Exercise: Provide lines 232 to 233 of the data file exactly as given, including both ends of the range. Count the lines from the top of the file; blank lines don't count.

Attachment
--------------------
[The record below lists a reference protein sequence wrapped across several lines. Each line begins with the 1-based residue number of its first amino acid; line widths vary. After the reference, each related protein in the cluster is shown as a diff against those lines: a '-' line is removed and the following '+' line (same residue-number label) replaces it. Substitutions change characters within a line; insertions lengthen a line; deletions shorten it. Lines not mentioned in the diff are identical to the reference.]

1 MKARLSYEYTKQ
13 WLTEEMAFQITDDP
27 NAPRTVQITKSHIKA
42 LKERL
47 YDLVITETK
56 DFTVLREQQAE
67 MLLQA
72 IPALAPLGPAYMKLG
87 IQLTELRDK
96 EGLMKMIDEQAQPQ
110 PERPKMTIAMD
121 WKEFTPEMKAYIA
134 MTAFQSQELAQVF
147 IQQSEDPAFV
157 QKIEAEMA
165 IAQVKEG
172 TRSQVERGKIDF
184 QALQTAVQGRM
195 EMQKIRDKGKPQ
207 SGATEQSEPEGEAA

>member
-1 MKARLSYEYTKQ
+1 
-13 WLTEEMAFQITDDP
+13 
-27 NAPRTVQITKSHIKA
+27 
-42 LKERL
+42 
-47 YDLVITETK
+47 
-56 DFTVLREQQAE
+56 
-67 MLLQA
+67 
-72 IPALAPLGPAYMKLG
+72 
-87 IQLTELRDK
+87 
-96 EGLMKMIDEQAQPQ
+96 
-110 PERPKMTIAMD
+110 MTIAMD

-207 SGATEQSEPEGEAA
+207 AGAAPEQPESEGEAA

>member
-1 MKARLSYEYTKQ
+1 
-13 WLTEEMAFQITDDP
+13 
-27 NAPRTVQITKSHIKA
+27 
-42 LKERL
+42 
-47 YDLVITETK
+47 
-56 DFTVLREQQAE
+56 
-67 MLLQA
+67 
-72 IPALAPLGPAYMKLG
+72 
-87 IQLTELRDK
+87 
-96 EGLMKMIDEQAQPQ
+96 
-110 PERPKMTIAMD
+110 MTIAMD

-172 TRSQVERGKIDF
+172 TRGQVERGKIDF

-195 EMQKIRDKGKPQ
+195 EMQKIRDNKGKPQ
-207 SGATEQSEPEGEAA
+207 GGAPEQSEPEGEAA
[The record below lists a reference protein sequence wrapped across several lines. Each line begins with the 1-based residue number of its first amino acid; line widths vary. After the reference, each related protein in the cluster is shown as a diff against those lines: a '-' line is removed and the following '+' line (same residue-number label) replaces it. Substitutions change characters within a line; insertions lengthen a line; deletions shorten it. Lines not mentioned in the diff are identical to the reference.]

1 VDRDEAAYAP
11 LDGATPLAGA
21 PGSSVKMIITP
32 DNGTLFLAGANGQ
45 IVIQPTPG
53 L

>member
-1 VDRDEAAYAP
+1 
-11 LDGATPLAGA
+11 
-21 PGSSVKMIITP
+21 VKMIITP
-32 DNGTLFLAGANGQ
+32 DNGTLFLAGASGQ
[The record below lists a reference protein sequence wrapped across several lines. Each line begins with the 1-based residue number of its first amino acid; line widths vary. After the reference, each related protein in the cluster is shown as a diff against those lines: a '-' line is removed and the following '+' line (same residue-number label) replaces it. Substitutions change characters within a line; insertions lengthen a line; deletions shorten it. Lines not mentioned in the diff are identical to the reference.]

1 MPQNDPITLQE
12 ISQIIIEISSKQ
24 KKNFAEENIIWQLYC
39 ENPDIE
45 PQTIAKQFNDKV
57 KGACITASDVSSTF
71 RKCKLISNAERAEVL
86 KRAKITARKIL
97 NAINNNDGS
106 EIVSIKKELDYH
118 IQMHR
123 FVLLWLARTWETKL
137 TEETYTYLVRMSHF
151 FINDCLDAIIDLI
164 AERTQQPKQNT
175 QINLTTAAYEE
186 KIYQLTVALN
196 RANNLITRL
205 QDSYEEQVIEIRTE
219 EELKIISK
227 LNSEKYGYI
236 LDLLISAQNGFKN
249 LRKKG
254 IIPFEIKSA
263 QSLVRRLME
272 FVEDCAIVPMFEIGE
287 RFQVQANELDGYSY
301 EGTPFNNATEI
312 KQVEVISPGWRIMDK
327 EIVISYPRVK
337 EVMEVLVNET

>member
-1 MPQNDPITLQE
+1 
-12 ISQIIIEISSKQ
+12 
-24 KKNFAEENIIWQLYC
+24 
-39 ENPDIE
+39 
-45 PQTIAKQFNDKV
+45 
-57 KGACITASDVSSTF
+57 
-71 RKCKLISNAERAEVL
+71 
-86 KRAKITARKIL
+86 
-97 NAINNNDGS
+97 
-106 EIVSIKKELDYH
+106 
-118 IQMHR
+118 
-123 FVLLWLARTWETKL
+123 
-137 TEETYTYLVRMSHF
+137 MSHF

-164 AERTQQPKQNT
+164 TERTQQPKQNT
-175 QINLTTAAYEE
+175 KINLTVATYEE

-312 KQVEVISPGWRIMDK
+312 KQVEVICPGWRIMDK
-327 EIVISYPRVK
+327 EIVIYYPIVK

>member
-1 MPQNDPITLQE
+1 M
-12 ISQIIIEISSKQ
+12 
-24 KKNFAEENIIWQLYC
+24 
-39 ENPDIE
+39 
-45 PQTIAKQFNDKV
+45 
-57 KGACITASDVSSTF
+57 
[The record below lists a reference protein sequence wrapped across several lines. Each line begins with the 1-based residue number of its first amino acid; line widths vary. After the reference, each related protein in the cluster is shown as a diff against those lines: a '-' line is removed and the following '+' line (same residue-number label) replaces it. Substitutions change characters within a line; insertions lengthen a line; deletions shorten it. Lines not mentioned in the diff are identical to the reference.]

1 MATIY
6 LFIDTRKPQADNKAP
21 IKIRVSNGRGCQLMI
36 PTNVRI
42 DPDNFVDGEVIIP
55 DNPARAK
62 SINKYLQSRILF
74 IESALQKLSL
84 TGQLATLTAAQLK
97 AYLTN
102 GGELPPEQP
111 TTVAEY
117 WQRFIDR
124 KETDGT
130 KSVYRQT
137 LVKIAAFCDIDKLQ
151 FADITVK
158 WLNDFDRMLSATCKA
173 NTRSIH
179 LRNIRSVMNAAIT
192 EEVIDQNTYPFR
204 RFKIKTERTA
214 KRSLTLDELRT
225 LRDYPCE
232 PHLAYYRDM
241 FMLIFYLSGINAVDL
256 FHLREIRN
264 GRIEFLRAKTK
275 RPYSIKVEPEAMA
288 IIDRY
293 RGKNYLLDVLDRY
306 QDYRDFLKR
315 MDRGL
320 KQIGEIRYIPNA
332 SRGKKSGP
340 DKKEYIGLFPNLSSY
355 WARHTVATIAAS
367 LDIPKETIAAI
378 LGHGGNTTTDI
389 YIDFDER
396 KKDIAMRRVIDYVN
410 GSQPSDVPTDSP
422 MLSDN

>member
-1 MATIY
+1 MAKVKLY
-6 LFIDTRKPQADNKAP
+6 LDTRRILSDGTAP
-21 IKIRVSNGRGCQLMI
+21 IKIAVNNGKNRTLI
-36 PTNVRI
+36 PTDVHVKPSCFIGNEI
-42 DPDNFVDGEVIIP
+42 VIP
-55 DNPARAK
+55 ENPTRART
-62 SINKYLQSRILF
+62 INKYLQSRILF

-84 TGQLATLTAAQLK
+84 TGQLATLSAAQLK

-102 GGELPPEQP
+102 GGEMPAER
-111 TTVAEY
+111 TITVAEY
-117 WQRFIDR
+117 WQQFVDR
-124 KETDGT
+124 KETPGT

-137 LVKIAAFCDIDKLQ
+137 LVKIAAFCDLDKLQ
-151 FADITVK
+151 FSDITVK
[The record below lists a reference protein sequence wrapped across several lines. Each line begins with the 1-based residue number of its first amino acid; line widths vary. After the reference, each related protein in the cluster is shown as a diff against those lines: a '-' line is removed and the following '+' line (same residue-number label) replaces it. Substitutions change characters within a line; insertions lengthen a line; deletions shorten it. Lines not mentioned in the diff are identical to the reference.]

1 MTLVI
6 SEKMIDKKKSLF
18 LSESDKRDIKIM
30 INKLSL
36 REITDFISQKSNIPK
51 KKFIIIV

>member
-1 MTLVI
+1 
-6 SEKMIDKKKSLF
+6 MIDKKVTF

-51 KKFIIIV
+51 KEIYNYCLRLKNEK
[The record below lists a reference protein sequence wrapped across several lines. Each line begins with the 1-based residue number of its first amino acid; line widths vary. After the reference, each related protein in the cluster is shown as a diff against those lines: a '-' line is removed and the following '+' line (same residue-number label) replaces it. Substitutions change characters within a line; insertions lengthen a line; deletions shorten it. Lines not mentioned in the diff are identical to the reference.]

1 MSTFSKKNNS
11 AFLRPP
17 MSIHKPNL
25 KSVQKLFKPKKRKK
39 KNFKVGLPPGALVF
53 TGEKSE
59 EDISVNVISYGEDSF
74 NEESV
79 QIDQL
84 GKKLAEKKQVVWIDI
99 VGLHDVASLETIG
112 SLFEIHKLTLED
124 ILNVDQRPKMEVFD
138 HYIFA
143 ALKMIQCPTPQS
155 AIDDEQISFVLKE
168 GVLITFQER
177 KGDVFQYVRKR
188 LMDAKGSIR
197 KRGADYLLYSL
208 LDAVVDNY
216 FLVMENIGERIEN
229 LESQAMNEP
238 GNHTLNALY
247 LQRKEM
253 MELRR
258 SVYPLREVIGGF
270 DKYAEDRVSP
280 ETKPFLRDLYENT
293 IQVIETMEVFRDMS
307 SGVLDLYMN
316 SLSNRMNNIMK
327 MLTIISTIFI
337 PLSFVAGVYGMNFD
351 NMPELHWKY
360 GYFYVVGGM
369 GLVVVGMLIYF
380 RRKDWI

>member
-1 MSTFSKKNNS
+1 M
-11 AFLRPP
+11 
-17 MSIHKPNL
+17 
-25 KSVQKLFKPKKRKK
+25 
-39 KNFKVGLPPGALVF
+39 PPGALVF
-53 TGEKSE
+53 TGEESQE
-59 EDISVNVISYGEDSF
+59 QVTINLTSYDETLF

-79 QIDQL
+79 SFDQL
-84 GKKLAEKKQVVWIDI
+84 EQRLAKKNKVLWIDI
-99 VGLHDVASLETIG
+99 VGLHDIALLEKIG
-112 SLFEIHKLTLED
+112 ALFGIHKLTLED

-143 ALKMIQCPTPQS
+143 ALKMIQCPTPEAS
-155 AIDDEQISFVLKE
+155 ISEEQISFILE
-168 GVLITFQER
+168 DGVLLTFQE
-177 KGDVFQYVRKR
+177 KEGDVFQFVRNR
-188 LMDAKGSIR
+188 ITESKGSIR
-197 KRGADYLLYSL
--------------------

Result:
+84 TGQLATLSAAQLK

-102 GGELPPEQP